One of the ways that we make our Christmas Eve super special is through special gifts and games (besides the traditions from long ago of singing carols, reading Christmas stories, and having the sibling gift exchange). Our Christmas Eve is a full evening of food, fun, fellowship, worship, reflecting, reminiscing, and play!
In the past few years as our family has grown, we could no longer fit around the table for Uno, Kemps, or Pit, so Ray did some research on group games and discovered something called “Minute to Win It” (we have been without television for years…and only in the past few with Netflix and Hulu do we know what’s out there! LOL). Anyway, he found things online, our daughter found some things for him on Pinterest, and he was off with new Christmas Eve traditions—Minute to Win It games.
One of the things that I love about our adult children having such close relationships is when they ask for group gifts (still!).
It is not uncommon for them to ask for things like these:
1. Restaurant gift cards to a place that they all want to go to together but that the college kids couldn’t afford without a gift card.
Christmas with college and adult kids can easily turn into a fiasco if family members are not careful to put other people first. Selflessness is the key to family harmony at all ages—but especially with college and adult kids simply because when someone has a bad attitude or is selfish, parents really have no recourse with grown kids. (It’s not like you’re going to send a twenty-four year old to his room!)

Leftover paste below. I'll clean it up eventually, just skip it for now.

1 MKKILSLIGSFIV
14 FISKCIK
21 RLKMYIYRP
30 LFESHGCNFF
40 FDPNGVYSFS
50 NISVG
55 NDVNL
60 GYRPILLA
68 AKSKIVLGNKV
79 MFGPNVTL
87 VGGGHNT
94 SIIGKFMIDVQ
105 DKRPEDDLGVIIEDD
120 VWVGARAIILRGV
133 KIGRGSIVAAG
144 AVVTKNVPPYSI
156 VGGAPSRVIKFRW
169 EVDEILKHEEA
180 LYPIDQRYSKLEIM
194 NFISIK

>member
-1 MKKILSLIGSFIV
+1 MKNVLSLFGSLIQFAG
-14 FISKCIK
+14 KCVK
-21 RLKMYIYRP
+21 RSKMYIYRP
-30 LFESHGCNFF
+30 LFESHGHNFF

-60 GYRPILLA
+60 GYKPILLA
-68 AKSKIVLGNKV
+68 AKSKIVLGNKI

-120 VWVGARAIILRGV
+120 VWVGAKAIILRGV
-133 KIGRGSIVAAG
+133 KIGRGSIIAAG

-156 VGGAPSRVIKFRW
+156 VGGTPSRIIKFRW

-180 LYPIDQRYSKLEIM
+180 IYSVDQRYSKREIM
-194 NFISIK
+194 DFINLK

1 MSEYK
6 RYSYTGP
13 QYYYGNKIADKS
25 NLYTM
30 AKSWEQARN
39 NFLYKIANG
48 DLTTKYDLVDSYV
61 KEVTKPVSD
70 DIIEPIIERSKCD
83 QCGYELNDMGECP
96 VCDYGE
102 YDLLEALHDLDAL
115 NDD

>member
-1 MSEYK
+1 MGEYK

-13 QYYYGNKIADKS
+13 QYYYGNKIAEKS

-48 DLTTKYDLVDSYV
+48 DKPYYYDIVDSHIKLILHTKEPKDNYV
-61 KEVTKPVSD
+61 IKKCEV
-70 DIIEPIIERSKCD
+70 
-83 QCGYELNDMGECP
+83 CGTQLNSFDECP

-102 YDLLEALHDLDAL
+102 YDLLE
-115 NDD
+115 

My advice for this is not going to be the most helpful for families with grown kids THIS Christmas. But families with younger children really need to grasp the idea that whatever is happening in your home among siblings now is likely not going to magically go away when they are adults.
My husband loves to do clever things all the time—pranks on the kids, jokes, etc. He also likes to do special things for the kids—and let them know that he was thinking of them. (Not just that Mom thought of a special thing and had him “sign on” for it!) I love this about him, and it makes our kids feel so well-parented by BOTH parents.
One thing that draws high school and college kids like nothing else is food. Seriously. Food. Especially boys.
As I’ve already mentioned, preparing and/or buying kids’ favorite foods and treats is a great way to their hearts. Smile (See Kids’ Faves worksheets available here for free!)
And, as I’ve already mentioned in our “Continue With Earlier Traditions,” we always invite all of the kids over for our decorating night Thanksgiving weekend.
Here are some tips from our decorating night:
Christmas story read aloud was truly one of the highlights of our year. I collected beautiful, amazing picture books that we read out of each afternoon during story time. Then as the kids got older, I began collecting story “collections” or “anthologies” to read short stories aloud at the dinner table, during unit studies, before bed, and while traveling by car. Still today we read aloud at least one Christmas story on family decorating night and one story on our family Christmas even—with all fifteen of us gathered around. We never tire of the same heart-warming stories year after year (though when the kids were younger and still at home, we did many, many different stories).